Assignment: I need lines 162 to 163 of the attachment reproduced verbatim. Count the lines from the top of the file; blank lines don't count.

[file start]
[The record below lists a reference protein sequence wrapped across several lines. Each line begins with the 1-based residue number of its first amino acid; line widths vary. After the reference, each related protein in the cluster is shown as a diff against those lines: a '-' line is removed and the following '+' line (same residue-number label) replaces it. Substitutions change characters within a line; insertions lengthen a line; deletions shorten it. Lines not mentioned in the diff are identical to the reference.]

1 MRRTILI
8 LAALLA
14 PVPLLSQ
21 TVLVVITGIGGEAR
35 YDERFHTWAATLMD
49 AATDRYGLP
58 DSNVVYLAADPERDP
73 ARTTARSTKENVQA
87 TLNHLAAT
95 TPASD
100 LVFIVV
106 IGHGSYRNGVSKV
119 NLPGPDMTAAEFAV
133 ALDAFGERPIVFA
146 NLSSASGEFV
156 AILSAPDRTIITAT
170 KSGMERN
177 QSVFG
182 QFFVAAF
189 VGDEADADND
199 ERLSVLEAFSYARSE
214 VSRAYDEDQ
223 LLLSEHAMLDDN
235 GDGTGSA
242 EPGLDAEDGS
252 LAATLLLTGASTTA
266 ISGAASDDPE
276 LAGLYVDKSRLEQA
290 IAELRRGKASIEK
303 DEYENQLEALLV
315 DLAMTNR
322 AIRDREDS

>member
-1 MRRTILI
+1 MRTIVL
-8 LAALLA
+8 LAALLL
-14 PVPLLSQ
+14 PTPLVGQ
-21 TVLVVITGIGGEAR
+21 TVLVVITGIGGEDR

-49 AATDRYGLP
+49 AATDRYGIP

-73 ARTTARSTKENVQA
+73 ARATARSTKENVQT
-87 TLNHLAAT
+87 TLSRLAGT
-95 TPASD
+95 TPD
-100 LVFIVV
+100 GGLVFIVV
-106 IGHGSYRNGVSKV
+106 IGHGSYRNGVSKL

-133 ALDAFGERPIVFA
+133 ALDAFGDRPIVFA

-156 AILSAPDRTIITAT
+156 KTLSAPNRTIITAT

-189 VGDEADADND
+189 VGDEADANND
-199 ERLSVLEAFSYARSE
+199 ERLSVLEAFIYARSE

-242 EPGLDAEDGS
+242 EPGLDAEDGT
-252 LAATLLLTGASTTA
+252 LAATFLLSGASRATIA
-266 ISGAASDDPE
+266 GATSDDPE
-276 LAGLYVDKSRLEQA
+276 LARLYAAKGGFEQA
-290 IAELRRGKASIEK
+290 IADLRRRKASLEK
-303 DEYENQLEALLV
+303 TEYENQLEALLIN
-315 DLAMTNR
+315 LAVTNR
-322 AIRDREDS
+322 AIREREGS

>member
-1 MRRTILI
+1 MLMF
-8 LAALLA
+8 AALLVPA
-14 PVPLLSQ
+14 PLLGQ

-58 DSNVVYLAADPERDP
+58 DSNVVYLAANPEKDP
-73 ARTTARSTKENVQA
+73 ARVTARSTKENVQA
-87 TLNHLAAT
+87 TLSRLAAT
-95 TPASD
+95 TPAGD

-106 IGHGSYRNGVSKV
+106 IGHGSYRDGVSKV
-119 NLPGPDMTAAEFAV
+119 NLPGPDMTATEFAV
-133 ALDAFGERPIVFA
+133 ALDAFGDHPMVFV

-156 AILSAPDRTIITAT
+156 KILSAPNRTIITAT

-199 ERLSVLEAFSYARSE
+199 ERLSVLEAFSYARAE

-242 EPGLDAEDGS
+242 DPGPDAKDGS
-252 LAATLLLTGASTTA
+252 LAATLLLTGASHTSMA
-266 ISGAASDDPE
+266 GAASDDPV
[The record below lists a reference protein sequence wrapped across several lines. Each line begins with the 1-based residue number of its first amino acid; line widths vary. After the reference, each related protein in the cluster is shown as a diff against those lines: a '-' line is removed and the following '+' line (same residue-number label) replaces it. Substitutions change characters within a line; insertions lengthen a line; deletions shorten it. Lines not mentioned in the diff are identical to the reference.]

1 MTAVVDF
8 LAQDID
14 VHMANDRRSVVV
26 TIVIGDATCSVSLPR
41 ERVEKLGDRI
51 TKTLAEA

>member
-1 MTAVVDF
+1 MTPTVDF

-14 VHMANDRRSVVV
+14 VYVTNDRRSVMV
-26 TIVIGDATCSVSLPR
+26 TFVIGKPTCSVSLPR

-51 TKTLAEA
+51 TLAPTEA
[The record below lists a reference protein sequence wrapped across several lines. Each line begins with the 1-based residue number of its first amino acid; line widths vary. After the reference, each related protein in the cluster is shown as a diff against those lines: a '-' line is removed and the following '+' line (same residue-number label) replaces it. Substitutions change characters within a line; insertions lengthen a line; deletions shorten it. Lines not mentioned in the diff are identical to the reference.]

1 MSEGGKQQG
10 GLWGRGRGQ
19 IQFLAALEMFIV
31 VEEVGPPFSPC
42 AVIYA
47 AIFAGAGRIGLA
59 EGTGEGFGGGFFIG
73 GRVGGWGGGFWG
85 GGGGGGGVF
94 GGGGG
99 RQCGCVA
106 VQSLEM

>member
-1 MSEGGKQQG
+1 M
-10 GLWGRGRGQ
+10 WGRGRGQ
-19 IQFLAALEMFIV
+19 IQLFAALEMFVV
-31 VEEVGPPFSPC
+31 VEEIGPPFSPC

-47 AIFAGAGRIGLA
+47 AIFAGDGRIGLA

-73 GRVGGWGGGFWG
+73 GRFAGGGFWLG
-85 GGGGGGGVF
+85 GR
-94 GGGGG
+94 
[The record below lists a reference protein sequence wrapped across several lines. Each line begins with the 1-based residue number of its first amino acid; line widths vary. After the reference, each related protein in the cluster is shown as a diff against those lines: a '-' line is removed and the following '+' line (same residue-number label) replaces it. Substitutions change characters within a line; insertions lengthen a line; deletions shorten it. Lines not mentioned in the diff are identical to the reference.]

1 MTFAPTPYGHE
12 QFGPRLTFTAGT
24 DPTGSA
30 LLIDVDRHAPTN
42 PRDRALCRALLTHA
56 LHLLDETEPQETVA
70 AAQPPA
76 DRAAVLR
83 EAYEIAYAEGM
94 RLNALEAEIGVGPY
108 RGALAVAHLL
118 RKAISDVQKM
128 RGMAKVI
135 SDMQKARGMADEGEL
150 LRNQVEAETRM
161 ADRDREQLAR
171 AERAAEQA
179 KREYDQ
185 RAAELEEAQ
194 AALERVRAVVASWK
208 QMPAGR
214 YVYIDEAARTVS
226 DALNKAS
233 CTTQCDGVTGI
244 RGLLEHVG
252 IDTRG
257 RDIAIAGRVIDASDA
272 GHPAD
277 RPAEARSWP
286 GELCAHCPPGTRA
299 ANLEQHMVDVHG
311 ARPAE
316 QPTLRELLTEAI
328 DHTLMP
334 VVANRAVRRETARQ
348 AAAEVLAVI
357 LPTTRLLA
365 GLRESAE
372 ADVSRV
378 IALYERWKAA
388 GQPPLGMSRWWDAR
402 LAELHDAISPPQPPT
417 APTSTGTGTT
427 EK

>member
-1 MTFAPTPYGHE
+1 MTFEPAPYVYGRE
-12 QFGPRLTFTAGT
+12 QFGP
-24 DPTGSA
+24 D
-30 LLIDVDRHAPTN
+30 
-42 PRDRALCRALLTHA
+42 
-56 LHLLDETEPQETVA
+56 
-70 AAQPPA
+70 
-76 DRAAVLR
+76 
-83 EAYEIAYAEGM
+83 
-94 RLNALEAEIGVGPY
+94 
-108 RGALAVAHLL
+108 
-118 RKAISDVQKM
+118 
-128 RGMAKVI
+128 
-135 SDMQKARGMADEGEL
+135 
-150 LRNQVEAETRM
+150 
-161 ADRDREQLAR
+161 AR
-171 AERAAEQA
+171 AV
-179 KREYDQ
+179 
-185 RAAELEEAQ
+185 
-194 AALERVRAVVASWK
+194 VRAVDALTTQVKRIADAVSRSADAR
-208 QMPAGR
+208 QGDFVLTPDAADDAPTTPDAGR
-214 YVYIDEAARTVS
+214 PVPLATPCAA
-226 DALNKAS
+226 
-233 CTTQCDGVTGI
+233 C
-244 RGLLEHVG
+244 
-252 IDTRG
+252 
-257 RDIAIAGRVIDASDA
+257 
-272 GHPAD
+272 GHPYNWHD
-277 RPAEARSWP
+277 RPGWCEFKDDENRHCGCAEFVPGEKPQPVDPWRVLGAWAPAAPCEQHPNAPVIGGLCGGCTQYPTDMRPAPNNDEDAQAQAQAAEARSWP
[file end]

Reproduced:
56 LHLLDETEPQETVA
70 AAQPPA